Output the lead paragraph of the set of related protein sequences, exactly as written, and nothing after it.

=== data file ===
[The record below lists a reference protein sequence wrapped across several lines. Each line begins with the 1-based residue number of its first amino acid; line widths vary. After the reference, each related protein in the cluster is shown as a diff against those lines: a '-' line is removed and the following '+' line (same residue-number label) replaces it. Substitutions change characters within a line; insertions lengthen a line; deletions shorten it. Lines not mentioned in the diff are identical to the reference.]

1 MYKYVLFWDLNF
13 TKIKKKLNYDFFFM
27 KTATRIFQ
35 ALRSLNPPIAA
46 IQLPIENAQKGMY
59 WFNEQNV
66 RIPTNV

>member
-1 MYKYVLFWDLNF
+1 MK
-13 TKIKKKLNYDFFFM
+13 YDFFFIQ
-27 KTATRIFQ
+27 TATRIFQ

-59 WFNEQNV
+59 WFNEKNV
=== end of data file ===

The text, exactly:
[The record below lists a reference protein sequence wrapped across several lines. Each line begins with the 1-based residue number of its first amino acid; line widths vary. After the reference, each related protein in the cluster is shown as a diff against those lines: a '-' line is removed and the following '+' line (same residue-number label) replaces it. Substitutions change characters within a line; insertions lengthen a line; deletions shorten it. Lines not mentioned in the diff are identical to the reference.]